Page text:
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New daily infections pass 250,000 in Germany

March 10, 2022

Coronavirus infections in Germany have passed 250,000 in a single day for the first time since the beginning of the pandemic.

A person holding a cell phone showing an increase of 262,752 COVID-19 infections
Cases could be even higher as some testing facilities are working at limited capacityImage: Rüdiger Wölk/imago images

Germany recorded a record high number of coronavirus infections, the Robert Koch Institute (RKI) said on Thursday.

Over the previous 24 hours, 262,752 people were confirmed infected with COVID-19. That number was 210,673 a week ago.

Experts have said the number of cases could be even higher since many German testing facilities were operating with limited capacity.

The RKI, Germany's public health agency for infectious diseases, said 259 people died in Germany of COVID-19 on Wednesday.

The number of cases per 100,000 people over the last seven days also increased to 1,388.5, the RKI reported. That marks an increase from 1,319 on Wednesday.

Since the beginning of the pandemic, 16.5 million people in Germany have been infected with the coronavirus and 125,023 people in the country have died because of or with the virus.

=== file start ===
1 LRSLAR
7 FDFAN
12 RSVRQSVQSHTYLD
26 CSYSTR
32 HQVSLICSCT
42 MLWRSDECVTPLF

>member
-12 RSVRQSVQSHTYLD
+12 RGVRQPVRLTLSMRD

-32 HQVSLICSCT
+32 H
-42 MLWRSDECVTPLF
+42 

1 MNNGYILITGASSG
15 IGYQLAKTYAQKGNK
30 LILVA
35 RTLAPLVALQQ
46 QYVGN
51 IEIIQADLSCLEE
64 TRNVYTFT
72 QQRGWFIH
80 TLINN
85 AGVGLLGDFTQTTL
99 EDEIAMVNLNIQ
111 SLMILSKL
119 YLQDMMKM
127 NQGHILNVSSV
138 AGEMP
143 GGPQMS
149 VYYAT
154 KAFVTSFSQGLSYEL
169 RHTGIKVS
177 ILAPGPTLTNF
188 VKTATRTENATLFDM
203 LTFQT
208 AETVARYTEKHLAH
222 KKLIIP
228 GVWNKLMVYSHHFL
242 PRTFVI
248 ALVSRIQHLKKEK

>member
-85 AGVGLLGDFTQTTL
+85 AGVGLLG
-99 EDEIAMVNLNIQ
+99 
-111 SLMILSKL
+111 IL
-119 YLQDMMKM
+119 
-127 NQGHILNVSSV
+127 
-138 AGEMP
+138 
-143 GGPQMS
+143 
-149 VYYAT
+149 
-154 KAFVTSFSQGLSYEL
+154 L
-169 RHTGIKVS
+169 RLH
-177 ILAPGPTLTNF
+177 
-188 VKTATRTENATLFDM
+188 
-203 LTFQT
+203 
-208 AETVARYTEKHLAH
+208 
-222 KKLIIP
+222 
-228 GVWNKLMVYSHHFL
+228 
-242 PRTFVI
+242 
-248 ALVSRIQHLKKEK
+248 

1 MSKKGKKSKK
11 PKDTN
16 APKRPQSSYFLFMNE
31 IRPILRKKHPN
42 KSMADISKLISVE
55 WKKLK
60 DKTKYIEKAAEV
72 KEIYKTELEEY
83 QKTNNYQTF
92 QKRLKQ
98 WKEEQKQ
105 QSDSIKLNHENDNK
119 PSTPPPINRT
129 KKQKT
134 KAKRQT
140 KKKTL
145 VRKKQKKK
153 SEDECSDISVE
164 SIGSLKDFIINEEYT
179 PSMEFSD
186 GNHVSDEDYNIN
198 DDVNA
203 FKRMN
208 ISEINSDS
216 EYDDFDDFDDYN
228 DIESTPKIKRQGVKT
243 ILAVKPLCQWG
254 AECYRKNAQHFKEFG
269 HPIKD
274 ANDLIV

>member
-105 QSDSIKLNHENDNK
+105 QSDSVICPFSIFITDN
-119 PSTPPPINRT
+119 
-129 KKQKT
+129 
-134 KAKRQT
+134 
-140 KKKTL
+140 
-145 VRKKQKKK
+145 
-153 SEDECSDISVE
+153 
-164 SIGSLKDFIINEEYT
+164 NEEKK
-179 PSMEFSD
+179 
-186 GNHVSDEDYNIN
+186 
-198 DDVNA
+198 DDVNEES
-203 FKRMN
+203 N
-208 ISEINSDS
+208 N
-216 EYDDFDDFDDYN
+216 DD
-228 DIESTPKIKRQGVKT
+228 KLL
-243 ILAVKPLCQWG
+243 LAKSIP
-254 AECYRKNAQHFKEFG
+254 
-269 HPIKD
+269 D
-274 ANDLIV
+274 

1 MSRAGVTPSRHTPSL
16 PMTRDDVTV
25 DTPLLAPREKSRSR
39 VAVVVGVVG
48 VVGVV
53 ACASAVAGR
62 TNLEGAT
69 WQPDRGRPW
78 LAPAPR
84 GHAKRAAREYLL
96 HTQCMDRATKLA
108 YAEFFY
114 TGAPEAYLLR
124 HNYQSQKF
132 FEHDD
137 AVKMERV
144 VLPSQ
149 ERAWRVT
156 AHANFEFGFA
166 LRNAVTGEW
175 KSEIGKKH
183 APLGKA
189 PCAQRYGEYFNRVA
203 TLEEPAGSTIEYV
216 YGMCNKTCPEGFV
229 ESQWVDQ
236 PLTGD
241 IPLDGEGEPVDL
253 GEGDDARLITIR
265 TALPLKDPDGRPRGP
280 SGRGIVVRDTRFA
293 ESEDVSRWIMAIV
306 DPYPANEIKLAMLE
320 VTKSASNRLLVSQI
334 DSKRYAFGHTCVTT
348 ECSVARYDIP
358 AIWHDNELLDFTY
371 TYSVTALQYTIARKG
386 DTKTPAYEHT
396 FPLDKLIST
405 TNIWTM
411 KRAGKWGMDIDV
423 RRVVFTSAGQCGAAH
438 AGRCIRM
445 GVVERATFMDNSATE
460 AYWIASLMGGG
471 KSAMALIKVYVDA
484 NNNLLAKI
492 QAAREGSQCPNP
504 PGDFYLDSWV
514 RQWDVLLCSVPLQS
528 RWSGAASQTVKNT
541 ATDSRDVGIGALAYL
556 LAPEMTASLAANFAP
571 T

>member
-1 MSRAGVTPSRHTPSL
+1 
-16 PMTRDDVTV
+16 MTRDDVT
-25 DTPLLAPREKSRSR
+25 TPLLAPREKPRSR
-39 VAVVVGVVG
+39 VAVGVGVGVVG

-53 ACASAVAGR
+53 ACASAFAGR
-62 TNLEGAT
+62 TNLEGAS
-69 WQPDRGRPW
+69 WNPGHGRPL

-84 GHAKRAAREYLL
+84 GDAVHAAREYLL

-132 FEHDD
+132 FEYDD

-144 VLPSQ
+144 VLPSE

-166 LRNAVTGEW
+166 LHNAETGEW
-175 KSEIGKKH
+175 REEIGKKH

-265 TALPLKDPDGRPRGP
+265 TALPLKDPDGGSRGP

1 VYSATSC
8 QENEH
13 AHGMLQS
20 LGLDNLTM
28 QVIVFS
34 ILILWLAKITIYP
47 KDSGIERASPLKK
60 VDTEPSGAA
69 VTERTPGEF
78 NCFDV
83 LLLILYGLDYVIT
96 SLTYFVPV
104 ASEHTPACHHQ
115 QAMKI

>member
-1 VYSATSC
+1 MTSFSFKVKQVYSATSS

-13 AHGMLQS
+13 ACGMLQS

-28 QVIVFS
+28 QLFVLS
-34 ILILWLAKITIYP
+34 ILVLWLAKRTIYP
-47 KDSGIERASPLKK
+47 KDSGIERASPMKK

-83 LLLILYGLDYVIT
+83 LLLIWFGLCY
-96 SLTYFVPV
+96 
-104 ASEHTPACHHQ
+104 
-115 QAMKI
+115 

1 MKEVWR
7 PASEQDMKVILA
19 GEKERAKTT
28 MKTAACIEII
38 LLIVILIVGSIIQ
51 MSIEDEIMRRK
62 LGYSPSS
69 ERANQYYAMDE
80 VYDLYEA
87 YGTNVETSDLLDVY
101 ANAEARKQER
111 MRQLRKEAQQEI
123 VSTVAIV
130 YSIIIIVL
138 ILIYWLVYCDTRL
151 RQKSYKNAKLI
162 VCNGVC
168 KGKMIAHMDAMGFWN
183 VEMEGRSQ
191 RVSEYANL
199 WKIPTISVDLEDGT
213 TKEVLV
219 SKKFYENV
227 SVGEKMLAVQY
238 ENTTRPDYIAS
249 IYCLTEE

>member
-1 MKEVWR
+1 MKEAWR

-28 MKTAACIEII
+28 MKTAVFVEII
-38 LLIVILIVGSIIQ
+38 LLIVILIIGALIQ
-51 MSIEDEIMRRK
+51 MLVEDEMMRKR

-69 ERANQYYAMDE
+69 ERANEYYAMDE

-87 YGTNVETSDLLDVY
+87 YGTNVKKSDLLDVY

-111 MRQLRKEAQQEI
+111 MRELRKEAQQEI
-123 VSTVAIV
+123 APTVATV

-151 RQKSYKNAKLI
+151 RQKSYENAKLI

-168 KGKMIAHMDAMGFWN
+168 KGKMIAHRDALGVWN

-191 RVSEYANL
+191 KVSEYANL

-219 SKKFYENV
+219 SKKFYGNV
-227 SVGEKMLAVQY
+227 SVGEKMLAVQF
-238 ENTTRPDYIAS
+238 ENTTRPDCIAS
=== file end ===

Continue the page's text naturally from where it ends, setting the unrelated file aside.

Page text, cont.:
Compromise agreement

The surge in cases comes as the coalition government has agreed on a set of new COVID-19 measures. Current coronavirus restrictions are set to expire on March 19. 

The new steps are being seen as a compromise between Health Minister Karl Lauterbach of the center-left Social Democrats (SPD) and Justice Minister Marco Buschmann of the business-friendly Free Democrats (FDP).

Lauterbach has generally favored a strict approach erring on the side of safety, while the FDP has led calls for strategies enabling a loosening of restrictions.

What does the agreement entail?

Under the new agreement, only basic measures such as the wearing of masks on public transport, and testing to protect the particularly vulnerable in nursing homes or hospitals would be kept in place.

But states would have the option to introduce "hotspot measures" under certain conditions: for example, if infections surge or if a new coronavirus variant of concern emerges.

Those measures could mean the reintroduction of restrictions on entry to venues, allowing access only to those who are vaccinated and/or tested.

For that to happen, however, state parliaments must vote in favor, and the precise extent of the hotspot must be defined.

The new provisions are expected to stay in place until September 23, with authorities expecting a new wave of infections in the fall.

The states will have a transition period until April 2 to implement the new agreement.

sms/mmc (DPA, Reuters)